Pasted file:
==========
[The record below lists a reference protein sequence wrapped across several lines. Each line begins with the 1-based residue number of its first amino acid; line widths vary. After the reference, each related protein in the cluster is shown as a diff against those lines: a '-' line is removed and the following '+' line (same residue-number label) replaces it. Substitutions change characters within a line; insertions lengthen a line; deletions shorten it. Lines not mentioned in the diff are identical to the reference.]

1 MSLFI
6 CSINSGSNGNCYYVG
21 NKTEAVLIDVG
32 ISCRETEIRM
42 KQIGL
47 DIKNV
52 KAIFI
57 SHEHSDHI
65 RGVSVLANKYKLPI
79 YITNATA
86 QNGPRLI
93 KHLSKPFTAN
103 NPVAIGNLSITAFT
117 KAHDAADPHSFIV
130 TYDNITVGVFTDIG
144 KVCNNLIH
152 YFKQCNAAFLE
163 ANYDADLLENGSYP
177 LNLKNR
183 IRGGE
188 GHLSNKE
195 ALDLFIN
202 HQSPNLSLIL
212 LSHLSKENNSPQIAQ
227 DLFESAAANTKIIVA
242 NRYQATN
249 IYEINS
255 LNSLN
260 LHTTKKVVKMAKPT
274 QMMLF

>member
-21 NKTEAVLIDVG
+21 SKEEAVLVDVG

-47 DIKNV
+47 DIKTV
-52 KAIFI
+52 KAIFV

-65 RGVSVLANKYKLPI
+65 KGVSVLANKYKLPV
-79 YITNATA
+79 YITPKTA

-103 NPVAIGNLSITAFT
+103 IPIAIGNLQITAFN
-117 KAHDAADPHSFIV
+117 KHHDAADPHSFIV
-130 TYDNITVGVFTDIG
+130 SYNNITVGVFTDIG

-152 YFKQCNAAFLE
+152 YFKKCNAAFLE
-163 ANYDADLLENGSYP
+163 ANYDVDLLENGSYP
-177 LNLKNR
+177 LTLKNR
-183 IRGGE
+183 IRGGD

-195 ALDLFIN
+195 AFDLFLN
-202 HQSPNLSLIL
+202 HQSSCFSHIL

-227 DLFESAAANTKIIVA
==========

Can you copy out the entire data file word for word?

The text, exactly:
[The record below lists a reference protein sequence wrapped across several lines. Each line begins with the 1-based residue number of its first amino acid; line widths vary. After the reference, each related protein in the cluster is shown as a diff against those lines: a '-' line is removed and the following '+' line (same residue-number label) replaces it. Substitutions change characters within a line; insertions lengthen a line; deletions shorten it. Lines not mentioned in the diff are identical to the reference.]

1 MSLFI
6 CSINSGSNGNCYYVG
21 NKTEAVLIDVG
32 ISCRETEIRM
42 KQIGL
47 DIKNV
52 KAIFI
57 SHEHSDHI
65 RGVSVLANKYKLPI
79 YITNATA
86 QNGPRLI
93 KHLSKPFTAN
103 NPVAIGNLSITAFT
117 KAHDAADPHSFIV
130 TYDNITVGVFTDIG
144 KVCNNLIH
152 YFKQCNAAFLE
163 ANYDADLLENGSYP
177 LNLKNR
183 IRGGE
188 GHLSNKE
195 ALDLFIN
202 HQSPNLSLIL
212 LSHLSKENNSPQIAQ
227 DLFESAAANTKIIVA
242 NRYQATN
249 IYEINS
255 LNSLN
260 LHTTKKVVKMAKPT
274 QMMLF

>member
-21 NKTEAVLIDVG
+21 SKEEAVLVDVG

-47 DIKNV
+47 DIKTV
-52 KAIFI
+52 KAIFV

-65 RGVSVLANKYKLPI
+65 KGVSVLANKYKLPV
-79 YITNATA
+79 YITPKTA

-103 NPVAIGNLSITAFT
+103 IPIAIGNLQITAFN
-117 KAHDAADPHSFIV
+117 KHHDAADPHSFIV
-130 TYDNITVGVFTDIG
+130 SYNNITVGVFTDIG

-152 YFKQCNAAFLE
+152 YFKKCNAAFLE
-163 ANYDADLLENGSYP
+163 ANYDVDLLENGSYP
-177 LNLKNR
+177 LTLKNR
-183 IRGGE
+183 IRGGD

-195 ALDLFIN
+195 AFDLFLN
-202 HQSPNLSLIL
+202 HQSSCFSHIL

-227 DLFESAAANTKIIVA